How Disgust Becomes Law

in The Moral Psychology of Disgust (Nina Strohminger & Victor Kumar, eds., Rowman & Littlefield, 2018)

27 Pages Posted: 2 Sep 2017 Last revised: 21 May 2020

See all articles by Carlton Patrick

Carlton Patrick

University of Central Florida

Debra Lieberman

University of Miami

Date Written: August 24, 2017

Abstract

This chapter provides a psychological examination of the many ways in which disgust permeates the law. Using an evolutionary lens, the chapter explores the various adaptive functions of disgust, and shows how those functions can be co-opted by psychological systems designed to generate and enforce moral norms. In doing so, the chapter also provides an explanation for why and how many of the behaviors we view as "disgusting" tend to become behaviors we label "wrong."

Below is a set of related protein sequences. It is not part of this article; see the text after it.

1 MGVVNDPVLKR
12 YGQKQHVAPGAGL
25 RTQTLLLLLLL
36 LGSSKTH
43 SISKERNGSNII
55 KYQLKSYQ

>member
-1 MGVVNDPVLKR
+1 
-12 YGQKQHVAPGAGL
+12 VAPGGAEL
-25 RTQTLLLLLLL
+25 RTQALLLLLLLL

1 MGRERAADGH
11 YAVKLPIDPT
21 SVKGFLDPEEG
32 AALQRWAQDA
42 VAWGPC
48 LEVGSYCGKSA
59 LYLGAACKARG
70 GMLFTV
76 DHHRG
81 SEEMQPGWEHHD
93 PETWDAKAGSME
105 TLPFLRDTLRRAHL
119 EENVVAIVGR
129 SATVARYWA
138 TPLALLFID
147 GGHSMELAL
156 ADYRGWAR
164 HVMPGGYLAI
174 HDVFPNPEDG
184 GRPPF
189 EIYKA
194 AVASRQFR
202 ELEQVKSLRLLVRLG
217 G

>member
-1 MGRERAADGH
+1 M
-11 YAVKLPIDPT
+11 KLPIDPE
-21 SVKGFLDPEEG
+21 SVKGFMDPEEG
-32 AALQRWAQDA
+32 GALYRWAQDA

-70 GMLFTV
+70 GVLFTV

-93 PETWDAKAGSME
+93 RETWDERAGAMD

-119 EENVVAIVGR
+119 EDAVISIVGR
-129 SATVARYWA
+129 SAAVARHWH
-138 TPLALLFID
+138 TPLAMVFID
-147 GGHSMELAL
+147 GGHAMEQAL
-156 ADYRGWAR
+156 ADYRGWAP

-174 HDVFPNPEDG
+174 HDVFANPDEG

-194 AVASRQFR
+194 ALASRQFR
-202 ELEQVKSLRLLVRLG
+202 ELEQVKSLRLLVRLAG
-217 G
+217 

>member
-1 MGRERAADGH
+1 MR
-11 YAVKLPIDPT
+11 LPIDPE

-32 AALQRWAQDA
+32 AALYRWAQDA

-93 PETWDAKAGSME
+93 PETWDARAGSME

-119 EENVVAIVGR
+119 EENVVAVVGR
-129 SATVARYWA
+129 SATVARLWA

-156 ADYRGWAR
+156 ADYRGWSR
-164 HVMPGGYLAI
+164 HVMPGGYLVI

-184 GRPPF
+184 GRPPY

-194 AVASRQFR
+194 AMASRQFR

Keywords: evolutionary analysis in law, legal theory, disgust and the law, law and psychology, behavioral biology, morality, evolutionary psychology

Suggested Citation

Patrick, Carlton and Lieberman, Debra, How Disgust Becomes Law (August 24, 2017). in The Moral Psychology of Disgust (Nina Strohminger & Victor Kumar, eds., Rowman & Littlefield, 2018), Available at SSRN: https://ssrn.com/abstract=3025885

Carlton Patrick (Contact Author)

University of Central Florida ( email )

4000 Central Florida Blvd
Orlando, FL 32816-1400
United States

Debra Lieberman

University of Miami ( email )

Coral Gables, FL 33124
United States

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